Cisco Cisco StadiumVision Mobile Streamer Licensing Information

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# - Netscape Communications Corporation. 
# - Portions created by the Initial Developer are Copyright (C) 1998-1999 
# - the Initial Developer. All Rights Reserved. 
# - 
# - Contributor(s): 
# -   Akkana Peck 
# - 
# - Alternatively, the contents of this file may be used under the terms of 
# - either of the GNU General Public License Version 2 or later (the "GPL"), 
# - or the GNU Lesser General Public License Version 2.1 or later (the 
# - in which case the provisions of the GPL or the LGPL are applicable 
# - of those above. If you wish to allow use of your version of this file 
# - under the terms of either the GPL or the LGPL, and not to allow others to 
# - use your version of this file under the terms of the MPL, indicate your 
# - decision by deleting the provisions above and replace them with the 
# - and other provisions required by the GPL or the LGPL. If you do not 
# - the provisions above, a recipient may use your version of this file under 
# - the terms of any one of the MPL, the GPL or the LGPL. 
# - 
# - ***** END LICENSE BLOCK ***** 
       Version 2, June 1991           
 Copyright (C) 1989, 1991 Free Software Foundation, Inc.,           
 51 Franklin Street, Fifth Floor, Boston, MA 02110-1301 USA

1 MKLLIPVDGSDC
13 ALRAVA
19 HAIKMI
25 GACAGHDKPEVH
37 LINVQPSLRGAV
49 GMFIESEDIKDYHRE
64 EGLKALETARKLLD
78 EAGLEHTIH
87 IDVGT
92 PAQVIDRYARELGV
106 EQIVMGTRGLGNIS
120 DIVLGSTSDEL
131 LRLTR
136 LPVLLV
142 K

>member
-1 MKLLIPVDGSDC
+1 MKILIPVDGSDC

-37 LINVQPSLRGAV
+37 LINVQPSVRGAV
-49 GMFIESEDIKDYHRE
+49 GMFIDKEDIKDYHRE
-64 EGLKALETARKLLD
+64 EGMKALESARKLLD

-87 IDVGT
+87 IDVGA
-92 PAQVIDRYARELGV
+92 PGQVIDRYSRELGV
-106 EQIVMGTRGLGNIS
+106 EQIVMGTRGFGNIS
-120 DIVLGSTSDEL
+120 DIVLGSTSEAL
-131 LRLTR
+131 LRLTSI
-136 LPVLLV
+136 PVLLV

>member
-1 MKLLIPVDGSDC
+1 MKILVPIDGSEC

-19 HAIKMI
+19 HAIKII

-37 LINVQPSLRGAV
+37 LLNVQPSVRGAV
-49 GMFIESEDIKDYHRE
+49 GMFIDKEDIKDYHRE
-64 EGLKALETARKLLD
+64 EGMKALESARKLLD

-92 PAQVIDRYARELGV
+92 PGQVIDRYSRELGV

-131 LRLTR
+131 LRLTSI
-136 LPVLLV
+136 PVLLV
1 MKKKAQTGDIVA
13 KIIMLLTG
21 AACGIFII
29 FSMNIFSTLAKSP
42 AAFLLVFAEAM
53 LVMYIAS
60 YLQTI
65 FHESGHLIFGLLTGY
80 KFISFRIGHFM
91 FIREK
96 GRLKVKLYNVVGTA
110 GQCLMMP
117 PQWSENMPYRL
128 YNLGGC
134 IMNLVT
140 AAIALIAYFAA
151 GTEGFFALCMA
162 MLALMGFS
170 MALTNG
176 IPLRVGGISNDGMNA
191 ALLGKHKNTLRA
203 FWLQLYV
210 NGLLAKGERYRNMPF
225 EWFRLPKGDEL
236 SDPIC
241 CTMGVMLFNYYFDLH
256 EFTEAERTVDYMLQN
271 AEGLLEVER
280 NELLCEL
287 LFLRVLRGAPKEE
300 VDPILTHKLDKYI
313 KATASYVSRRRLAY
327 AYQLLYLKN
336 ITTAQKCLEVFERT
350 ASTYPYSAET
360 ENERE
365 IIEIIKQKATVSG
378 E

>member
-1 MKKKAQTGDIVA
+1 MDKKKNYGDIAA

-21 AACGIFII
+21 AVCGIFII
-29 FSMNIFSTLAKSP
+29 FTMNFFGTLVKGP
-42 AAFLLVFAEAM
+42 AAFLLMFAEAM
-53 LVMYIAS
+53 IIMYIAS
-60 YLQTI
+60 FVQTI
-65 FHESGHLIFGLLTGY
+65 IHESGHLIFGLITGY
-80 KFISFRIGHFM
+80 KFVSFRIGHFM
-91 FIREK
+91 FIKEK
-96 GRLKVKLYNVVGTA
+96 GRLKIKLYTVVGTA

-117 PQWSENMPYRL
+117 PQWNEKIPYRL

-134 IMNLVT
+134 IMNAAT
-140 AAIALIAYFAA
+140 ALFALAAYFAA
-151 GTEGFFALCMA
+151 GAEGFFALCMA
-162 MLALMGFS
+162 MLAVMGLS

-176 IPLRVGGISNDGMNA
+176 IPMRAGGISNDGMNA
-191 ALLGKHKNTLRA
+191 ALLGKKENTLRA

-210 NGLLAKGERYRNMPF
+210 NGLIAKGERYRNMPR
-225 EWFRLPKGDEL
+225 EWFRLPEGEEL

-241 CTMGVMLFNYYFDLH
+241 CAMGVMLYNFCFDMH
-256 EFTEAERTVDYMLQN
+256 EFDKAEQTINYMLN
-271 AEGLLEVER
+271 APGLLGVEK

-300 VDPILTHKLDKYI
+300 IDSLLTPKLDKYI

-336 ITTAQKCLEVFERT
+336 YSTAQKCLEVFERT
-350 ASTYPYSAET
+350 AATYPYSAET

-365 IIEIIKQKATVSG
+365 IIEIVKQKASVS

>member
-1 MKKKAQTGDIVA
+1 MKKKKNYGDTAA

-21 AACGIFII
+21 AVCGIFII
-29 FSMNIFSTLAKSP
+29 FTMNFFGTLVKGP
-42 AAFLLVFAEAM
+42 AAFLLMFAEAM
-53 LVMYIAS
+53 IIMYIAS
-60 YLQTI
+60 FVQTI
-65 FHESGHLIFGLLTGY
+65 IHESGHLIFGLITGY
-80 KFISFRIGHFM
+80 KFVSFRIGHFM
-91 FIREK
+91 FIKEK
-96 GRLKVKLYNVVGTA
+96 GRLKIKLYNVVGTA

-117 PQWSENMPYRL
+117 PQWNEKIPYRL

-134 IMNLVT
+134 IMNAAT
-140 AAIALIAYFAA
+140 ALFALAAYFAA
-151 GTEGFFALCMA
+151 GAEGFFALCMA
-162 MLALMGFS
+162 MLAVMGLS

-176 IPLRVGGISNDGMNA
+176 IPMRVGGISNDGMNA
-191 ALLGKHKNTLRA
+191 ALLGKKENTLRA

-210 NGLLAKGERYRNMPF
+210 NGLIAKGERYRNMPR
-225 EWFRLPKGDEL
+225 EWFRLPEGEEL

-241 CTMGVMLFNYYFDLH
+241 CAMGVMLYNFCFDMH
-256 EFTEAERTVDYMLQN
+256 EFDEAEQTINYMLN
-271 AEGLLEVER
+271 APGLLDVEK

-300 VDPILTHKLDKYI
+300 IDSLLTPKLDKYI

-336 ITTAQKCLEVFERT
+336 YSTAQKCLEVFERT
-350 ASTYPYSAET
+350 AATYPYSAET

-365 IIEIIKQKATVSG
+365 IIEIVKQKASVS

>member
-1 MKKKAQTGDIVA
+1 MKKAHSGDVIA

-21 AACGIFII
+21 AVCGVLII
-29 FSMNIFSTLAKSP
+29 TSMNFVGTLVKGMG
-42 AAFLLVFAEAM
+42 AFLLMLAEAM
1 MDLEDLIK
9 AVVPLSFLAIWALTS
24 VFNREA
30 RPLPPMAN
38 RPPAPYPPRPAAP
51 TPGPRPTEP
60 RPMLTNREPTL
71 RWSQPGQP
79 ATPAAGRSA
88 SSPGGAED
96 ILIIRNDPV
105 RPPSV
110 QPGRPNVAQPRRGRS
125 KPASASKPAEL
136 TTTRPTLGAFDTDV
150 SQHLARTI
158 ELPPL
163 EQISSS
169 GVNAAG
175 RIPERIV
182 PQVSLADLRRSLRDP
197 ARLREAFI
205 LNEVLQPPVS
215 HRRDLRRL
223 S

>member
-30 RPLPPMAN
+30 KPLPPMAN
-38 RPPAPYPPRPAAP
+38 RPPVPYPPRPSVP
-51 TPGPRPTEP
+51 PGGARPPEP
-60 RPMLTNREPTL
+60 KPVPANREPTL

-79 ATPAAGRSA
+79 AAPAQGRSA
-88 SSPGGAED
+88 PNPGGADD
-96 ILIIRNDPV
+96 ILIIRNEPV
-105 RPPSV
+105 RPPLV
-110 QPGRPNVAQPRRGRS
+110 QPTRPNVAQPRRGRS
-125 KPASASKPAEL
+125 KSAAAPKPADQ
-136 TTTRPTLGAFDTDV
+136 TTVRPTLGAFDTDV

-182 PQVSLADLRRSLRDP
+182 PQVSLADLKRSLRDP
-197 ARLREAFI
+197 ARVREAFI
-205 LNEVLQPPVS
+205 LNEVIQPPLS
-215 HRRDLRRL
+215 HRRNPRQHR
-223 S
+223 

Everyone is permitted to copy and distribute verbatim copies           
 of this license document, but changing it is not allowed.           
  The licenses for most software are designed to take away your           
freedom to share and change it.  By contrast, the GNU General Public           
License is intended to guarantee your freedom to share and change free           
software--to make sure the software is free for all its users.  This           
General Public License applies to most of the Free Software           
Foundation's software and to any other program whose authors commit to           
using it.  (Some other Free Software Foundation software is covered by           
the GNU Lesser General Public License instead.)  You can apply it to           
your programs, too.           
  When we speak of free software, we are referring to freedom, not           
price.  Our General Public Licenses are designed to make sure that you           
have the freedom to distribute copies of free software (and charge for           
this service if you wish), that you receive source code or can get it           
if you want it, that you can change the software or use pieces of it           
in new free programs; and that you know you can do these things.           
  To protect your rights, we need to make restrictions that forbid           
anyone to deny you these rights or to ask you to surrender the rights.           
These restrictions translate to certain responsibilities for you if you           
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